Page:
Away From Home Alone

It used to be you could show up in another town and make up all sorts of stuff about yourself. That’s was the basis of the con man’s profession. Now, it’s not so easy.

Back in August D5 Councilman Ahmad Zahra, know locally for his, ahem, creative narratives about himself, seems to have put in an appearance at some sort press conference held by EOPAMERICA. That stands for Elected Officials to Protect America. Ever hear of it? Me neither. Maybe that’s because this imposing name belongs to some group located in tiny Rockland, Maine. Sounds a bit made up – like the guys got together in some one’s basement.

Rockland is not the sort of place you’d expect for an organization with such a bombastic title. But the lobster might be pretty good.

Anyway, Fullerton’s own bright light Zahra got his picture in the paper, so to speak, along with an almost incomprehensible quotation.

Tools of investment? This bozo can’t even build a rec trail with somebody else’s money! Now check out that statement a little more closely. Mayor of Fullerton? Since when, Ahmad? Another fiction passed along to any dopes credulous enough to believe this con artist?

Who was he speaking for and why did they give him a title he can’t get? Why does he think printing money is going to reduce inflation? You could try asking Zahra. Good luck getting an answer.

The Associated Road Saga. An Unnecessary Conflict

If I knew what I was talking about this wouldn’t be Fullerton!

Yesterday I posted a letter from the Gingerwood HOA claiming that District 3 councilperson Shana Charles lied at a public workshop about having consulted them about the proposed re-alignments on Associated Road that are being proposed by Fullerton’s Engineering Department. That’s a pretty bad look for a novice politician.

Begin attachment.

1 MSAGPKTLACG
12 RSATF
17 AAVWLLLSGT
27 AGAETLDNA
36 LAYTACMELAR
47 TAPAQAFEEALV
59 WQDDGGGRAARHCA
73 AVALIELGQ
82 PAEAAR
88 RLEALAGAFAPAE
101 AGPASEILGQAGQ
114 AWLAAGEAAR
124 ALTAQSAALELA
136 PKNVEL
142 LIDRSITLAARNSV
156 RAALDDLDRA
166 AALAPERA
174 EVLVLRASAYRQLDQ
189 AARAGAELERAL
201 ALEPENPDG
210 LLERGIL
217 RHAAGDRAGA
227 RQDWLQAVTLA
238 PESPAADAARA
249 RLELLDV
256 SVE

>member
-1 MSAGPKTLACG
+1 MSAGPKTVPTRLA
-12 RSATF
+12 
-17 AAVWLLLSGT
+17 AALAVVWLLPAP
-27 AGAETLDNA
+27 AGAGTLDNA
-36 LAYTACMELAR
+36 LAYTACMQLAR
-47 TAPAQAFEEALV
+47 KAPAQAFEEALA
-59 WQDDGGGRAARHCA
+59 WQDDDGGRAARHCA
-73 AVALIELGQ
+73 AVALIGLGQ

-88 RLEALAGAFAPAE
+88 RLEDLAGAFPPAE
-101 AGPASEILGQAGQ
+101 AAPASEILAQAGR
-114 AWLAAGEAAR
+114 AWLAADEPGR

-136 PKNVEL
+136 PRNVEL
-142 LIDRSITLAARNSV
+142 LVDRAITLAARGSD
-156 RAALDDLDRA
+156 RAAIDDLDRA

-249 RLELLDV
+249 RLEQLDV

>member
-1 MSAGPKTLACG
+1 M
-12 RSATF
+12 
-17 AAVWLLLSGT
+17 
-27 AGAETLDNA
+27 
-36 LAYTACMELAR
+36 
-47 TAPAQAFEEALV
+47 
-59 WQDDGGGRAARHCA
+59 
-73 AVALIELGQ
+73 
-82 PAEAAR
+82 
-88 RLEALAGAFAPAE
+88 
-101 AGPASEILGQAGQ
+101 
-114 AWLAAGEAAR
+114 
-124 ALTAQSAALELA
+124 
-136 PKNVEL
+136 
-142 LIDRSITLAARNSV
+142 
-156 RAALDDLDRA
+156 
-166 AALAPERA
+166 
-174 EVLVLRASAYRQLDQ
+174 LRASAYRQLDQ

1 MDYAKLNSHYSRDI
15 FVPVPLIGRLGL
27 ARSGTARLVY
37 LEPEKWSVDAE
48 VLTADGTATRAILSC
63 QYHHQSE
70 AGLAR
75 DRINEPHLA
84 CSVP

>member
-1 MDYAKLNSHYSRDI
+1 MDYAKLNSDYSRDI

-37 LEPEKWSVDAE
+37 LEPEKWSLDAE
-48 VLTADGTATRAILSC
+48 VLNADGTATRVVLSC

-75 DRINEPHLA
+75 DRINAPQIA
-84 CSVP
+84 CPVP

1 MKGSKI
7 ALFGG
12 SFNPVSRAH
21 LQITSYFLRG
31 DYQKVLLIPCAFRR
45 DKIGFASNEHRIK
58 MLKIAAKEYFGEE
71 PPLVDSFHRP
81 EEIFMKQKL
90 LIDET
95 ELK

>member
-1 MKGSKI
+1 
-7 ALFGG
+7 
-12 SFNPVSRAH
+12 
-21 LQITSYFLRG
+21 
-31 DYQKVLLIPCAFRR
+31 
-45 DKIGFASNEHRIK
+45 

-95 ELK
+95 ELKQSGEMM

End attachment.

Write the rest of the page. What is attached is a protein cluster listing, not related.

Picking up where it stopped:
So now, Friends, let’s explore what’s being proposed. It’s one of those ankle bone-connected-to-the leg-bone kind of things.

First, the City is proposing a sewer and water line improvements in Associated Road between Bastanchury and Imperial. When this is complete, our engineers reckon, it would be an excellent time to repave the street. And then, why not reconfigure the roadway and reduce the lanes from four to two, and add street parking that will act as a physical barrier for a “Class IV” bikeway. Here’s an example of what it would look like, courtesy of Caltrans:

They did what, now?

The City reasons that the reconfiguration is justified because the traffic “warrants” are low enough to re-designate this stretch of Associated Road to a mere “local collector” in traffic engineering terms.

The folks who live in the various condo projects along Associated, like Gingerwood, are up in arms about this, and who can blame them? They reason, among other things, that turning out into the one lane of traffic would become more hazardous as their lines of sight will be blocked by parked cars. They will also have to slow way down, in traffic, to turn into their entries. Then there’s the issue of strangers parking in their neighborhoods – overflow from nearby apartment inhabitants and visitors to Craig Park.

This entire situation smacks of social engineering on a small scale. I have no idea how many bikers use the existing bike path and if the new configuration is even safer using parked cars as a barrier. But this seems like an unnecessary battle for City Hall to fight against its citizens.

I can’t think of a convincing reason not to restripe the street the way it is and move on.

Anyhow, the discussion of this matter is on the City Council this week (Item #14) where we can expect a lively confrontation between the irate neighbors and the people, like Shana Charles, who are behind this.

Meet the Zahras

One of our correspondents in Fullerton’s District 5 received a piece of political junk mail from Ahmad Zahra the other day. It was full of the usual Zahra bullshit about all he has accomplished – which in reality has been nothing much more than photobombing events organized by other people.

But we are interested in one photo on the mailer, a nice family photo I share, below.

How precious…right out of central casting.

So c’mon, Zahra. How sad and cheap. Insta-family. Everybody knows you’re a divorced gay man, and there is no wife and no kids in your brand narrative. This just smacks of desperate cynicism. But from a compulsive liar and malignant narcissist, not surprising. “Dad.”